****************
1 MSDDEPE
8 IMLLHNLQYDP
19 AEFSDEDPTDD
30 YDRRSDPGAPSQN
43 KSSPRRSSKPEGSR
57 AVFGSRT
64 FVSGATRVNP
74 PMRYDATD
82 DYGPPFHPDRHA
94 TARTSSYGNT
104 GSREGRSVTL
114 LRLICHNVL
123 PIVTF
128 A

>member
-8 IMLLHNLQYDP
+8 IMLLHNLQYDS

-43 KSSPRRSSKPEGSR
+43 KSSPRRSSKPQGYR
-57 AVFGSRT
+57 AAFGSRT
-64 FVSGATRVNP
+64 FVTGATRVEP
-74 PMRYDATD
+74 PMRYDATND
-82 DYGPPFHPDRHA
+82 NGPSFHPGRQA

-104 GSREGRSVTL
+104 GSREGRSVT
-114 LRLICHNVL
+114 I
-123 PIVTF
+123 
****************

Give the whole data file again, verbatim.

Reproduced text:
1 MSDDEPE
8 IMLLHNLQYDP
19 AEFSDEDPTDD
30 YDRRSDPGAPSQN
43 KSSPRRSSKPEGSR
57 AVFGSRT
64 FVSGATRVNP
74 PMRYDATD
82 DYGPPFHPDRHA
94 TARTSSYGNT
104 GSREGRSVTL
114 LRLICHNVL
123 PIVTF
128 A

>member
-8 IMLLHNLQYDP
+8 IMLLHNLQYDS

-43 KSSPRRSSKPEGSR
+43 KSSPRRSSKPQGYR
-57 AVFGSRT
+57 AAFGSRT
-64 FVSGATRVNP
+64 FVTGATRVEP
-74 PMRYDATD
+74 PMRYDATND
-82 DYGPPFHPDRHA
+82 NGPSFHPGRQA

-104 GSREGRSVTL
+104 GSREGRSVT
-114 LRLICHNVL
+114 I
-123 PIVTF
+123 